UK regulator softens stance on Microsoft-Activision competition concerns

  • Microsoft won a major reprieve on Friday after the UK’s Competition and Markets Authority dropped some of its concerns about the company’s acquisition of Activision Blizzard.
  • CMA said it no longer believed the deal would significantly reduce competition in the console gaming market.
  • Activision Blizzard shares rose on development.

Activision Blizzard’s Call of Duty: Modern Warfare video game is inserted into Microsoft’s Xbox One video game console arranged in Denver, Colorado, on Wednesday, January 19, 2022.

Michael Ciaglo | bloomberg | Getty Images

Shares of Activision Blizzard rose on Friday, after the UK’s Competition and Markets Authority narrowed its investigation into Microsoft’s acquisition of the game publisher.

The development represents a partial win for Microsoft, as it seeks to expand its video game business. The Redmond, Washington tech giant has deepened its focus on gaming with massive acquisitions, such as its purchase of ZeniMax Media, the parent company of Bethesda Softworks.

In February, the Capital Markets Authority published interim results from its investigation into the takeover, noting at the time that the deal could lead to higher prices, fewer choices, and less innovation. Among its concerns, the regulator noted that the deal would significantly reduce competition in the console gaming market.

Since then, the regulator has received a “significant amount” of feedback from various industry participants regarding the deal. With this new evidence, the CMA now says it no longer believes the deal will hinder competition in console games.

“After considering the additional evidence presented, we have now tentatively concluded that a merger would not significantly reduce competition in console game services because the cost to Microsoft of blocking Call of Duty from PlayStation would outweigh any gains from taking such action,” Martin Coleman said. The head of the independent panel of experts conducting the CMA’s investigations, in a statement on Friday.

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“Our provisional view that this transaction raises concerns in the cloud gaming market is not affected by today’s announcement. Our investigation remains on course to conclude by the end of April.”

Shares of Activision Blizzard are up more than 6% in US premarket trading. Microsoft shares fell slightly amid a broad market slump.

The CMA’s announcement comes after the US tech giant also won the support of some companies that were either opposing the deal or sitting on the fence.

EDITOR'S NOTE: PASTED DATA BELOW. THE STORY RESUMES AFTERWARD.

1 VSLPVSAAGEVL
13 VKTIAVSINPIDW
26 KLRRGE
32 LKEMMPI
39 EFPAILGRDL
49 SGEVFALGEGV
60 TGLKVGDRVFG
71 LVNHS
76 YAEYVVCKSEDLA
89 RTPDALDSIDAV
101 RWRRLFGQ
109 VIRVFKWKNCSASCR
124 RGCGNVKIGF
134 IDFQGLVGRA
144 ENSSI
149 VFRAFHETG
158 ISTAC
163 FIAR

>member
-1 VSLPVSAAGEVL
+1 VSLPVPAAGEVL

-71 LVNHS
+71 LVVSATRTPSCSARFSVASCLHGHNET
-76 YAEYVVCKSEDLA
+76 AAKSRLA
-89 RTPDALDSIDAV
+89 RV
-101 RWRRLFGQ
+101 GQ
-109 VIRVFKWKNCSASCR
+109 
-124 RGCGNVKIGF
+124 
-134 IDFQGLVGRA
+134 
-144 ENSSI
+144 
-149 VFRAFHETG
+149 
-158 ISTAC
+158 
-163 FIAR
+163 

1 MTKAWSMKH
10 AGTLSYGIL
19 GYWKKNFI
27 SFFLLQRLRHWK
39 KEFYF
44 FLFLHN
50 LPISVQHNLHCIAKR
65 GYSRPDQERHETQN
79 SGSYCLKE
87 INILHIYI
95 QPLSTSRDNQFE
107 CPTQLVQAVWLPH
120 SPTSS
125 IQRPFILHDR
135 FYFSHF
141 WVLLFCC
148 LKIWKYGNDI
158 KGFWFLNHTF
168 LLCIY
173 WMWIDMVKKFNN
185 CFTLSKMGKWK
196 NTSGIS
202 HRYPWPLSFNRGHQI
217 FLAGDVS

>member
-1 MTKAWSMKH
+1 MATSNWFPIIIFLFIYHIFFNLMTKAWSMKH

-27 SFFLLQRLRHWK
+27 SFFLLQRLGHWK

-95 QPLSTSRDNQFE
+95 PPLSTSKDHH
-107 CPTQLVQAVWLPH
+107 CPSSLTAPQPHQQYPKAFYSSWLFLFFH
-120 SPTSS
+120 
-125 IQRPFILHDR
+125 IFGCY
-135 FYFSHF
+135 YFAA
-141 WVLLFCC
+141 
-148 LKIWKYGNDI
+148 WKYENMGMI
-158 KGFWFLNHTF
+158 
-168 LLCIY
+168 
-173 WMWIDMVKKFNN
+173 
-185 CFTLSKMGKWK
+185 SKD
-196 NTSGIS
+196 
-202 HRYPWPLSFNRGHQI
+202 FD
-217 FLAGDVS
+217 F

One of the main concerns from Microsoft’s competitors was that the deal would block distribution access to Activision’s crown jewel franchise – “Call of Duty”. Last month, Microsoft said it signed a “binding 10-year legal agreement” to bring Call of Duty to Nintendo gamers on the same day as Microsoft’s Xbox, “with full parity in features and content.”

Additionally, Microsoft signed a deal with Nvidia to bring Xbox games to Nvidia’s GeForce Now cloud gaming service. Microsoft said it will also bring Activision’s game library to Nvidia’s service, if the acquisition closes. Nvidia was reportedly against Microsoft’s acquisition of Activision.

But Microsoft has yet to bring its biggest competitor, Sony, which owns the PlayStation console, into the game. Microsoft President Brad Smith told CNBC last month that the company is offering Sony the same agreement it did with Nintendo — to make Call of Duty available on PlayStation at the same time as on Xbox, with the same features. Sony remains opposed to the deal.

“We appreciate the CMA’s careful and comprehensive assessment of the evidence and welcome its updated interim findings,” a Microsoft spokesperson told CNBC via email.

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“This deal will provide players more choice in how they play Call of Duty and their favorite games. We look forward to working with CMA to resolve any outstanding concerns.”

An Activision spokesperson told CNBC that the CMA’s updated interim results “demonstrate a better understanding of the console gaming market and demonstrate a commitment to player support and competition.”

“Sony’s campaign to protect its dominance by banning our merger cannot overcome the facts, and Microsoft has already delivered effective and actionable remedies to address all remaining CMA concerns. We know this deal will benefit UK competition, innovation and consumers.”

Microsoft isn’t completely off the hook.

The CMA says it still has reservations about the deal as it relates to cloud gaming, where gaming content is delivered from remote servers rather than the device’s internal memory. Notably, cloud gaming is still in its infancy and is not a mass market technology.

In its interim conclusions, the CMA suggested that Microsoft may need to withdraw part or all of Activision — or its CoD franchise — to resolve its concerns. The CMA has not provided an update on whether it believes this is still a potential solution.

The International Atomic Energy Agency will make its final decision on April 26.

Microsoft also continues to face uncertainty from regulators in the United States and the European Union. Smith traveled to Brussels last month to meet with EU regulators. In the United States, the Federal Trade Commission filed an antitrust suit against Microsoft in an effort to block the Activision deal.

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Some major companies maintain reservations about the acquisition, including Google subsidiary Alphabet. According to Bloomberg.

CNBC’s Steve Kovac contributed to this report

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